Yorkshire really is enormous!  Well, in British terms it’s enormous.  If you are used to the open plains of America or the Sahara Desert it is actually quite tiny, but as far as the counties of Britain are concerned – it’s huge.  So it follows that within the Ridings of Yorkshire there are many interesting traditional craft stories to tell, one huge story, which I will only be able to scratch the surface of here, is the story of the hand knitters of the Yorkshire Dales.

The Costume of Yorkshire Illustrated By A Series of Forty Engravings - George Walker, 1814

Hand knitting was an important cottage industry across the Yorkshire Dales from the end of the sixteenth century right through to the beginning of the twentieth century.  Sheep had been an important part of the local economy since way back when, and it followed that spinning, weaving and knitting industries developed in the area. Yet, it wasn’t just in Yorkshire that hand knitting was an important cottage industry.  During the seventeenth century, hand knitting had been a major source of income for the pauper classes throughout the United Kingdom.  Up to 13% of the very lowest earners across the country scrapped a living by knitting stockings. Thinking about it, it’s not surprising really, as everyone wore stockings back then and someone had to make them. However, by the beginning of the eighteenth century hand knitting as a cottage industry on any scale had already begun to decline due to mechanisation.  But hand knitting continued in the Dales of Yorkshire, because it was a poor, isolated area with little other options and people were able to combine it with farming.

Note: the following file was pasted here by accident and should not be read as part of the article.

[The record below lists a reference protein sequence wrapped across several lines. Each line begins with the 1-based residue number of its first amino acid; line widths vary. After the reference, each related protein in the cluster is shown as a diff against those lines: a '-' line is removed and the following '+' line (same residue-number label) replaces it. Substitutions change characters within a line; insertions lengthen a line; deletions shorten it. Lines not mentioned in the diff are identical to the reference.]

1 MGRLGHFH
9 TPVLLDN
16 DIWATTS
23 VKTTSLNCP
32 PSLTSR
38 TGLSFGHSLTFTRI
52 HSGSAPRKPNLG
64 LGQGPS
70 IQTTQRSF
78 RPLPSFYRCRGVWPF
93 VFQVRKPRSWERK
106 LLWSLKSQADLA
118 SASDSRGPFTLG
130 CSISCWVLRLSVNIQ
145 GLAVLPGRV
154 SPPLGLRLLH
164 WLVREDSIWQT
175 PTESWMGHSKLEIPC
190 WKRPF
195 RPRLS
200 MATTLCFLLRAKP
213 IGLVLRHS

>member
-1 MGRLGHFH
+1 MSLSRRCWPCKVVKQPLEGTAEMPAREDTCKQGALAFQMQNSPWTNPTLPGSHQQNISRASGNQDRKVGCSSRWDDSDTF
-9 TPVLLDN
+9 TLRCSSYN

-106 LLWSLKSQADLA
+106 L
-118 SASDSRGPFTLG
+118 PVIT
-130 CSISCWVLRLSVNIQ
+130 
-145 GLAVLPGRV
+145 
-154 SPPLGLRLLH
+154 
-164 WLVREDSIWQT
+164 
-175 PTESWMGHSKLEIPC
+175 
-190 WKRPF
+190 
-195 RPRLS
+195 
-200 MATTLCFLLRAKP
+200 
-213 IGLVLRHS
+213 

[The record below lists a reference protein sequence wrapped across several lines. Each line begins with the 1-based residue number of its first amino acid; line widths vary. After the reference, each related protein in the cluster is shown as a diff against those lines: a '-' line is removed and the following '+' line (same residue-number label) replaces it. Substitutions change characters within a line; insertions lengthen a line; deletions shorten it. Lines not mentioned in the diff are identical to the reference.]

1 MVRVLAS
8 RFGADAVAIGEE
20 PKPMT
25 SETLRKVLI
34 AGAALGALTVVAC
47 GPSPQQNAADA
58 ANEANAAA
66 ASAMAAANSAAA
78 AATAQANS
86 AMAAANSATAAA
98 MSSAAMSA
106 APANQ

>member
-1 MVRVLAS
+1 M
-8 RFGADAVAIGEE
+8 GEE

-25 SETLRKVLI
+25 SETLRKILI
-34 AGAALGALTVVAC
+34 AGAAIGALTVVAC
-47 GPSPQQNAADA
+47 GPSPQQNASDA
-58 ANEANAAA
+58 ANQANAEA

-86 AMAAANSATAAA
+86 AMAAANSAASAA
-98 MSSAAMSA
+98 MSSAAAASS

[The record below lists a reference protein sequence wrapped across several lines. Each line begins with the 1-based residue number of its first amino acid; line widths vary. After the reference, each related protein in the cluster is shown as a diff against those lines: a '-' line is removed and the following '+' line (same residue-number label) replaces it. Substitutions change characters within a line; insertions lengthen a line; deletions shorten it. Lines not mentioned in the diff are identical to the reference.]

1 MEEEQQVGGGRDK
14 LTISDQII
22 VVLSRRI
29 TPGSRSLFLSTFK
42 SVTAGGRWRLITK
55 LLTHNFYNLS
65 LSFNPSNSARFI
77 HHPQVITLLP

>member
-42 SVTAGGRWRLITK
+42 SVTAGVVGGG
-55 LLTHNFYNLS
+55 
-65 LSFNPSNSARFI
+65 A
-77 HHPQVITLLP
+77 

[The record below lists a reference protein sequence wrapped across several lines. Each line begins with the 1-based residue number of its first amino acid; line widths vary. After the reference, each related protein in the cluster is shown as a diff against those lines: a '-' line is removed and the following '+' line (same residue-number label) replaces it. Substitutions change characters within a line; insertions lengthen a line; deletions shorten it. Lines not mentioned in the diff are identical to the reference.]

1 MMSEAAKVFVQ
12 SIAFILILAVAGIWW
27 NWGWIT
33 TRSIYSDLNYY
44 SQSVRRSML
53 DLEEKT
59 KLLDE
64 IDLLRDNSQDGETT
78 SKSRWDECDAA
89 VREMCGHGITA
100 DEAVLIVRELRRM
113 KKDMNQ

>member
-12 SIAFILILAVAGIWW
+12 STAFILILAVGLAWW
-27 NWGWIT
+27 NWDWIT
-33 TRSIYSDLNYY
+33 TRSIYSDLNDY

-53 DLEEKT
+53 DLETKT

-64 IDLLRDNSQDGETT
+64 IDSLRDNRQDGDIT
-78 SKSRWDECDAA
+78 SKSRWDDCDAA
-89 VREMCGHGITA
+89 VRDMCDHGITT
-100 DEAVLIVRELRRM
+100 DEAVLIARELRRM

Knitting in the Yorkshire Dales developed in a very distinctive style.  Descriptions from the 1840′s stated that knitters sat rocking to and fro like weird wizards!  On each rock of the body, both hands engaged in a variety of little motions which together formed a uniform tossing action.  Needles were pricks and crooked, with one attached to a knitting stick tucked into the belt called a cow band.  The technique was known as swaving and it enabled the knitter not only to knit very fast but also to knit one handed and this was vitally important as to scrape a living the knitters had to work day and night to make it worth while.

bbc.co.uk/ahistoryoftheworld

Knitting stick - often carved by young men for their sweet hearts.

All members of the family would be required to knit, children started as young as three or four and they would have to knit practically all the time.  Men would knit as they milked the cows and drove the wagons and once the days work was done, families would gather at each others houses, taking it in turn to host their neighbours.  Knitting throughout the evening by the light of the peat fires rather than waste candles, telling stories and singing to pass the time.   The Vicar at Dent even complained the women were knitting during the Sunday church service.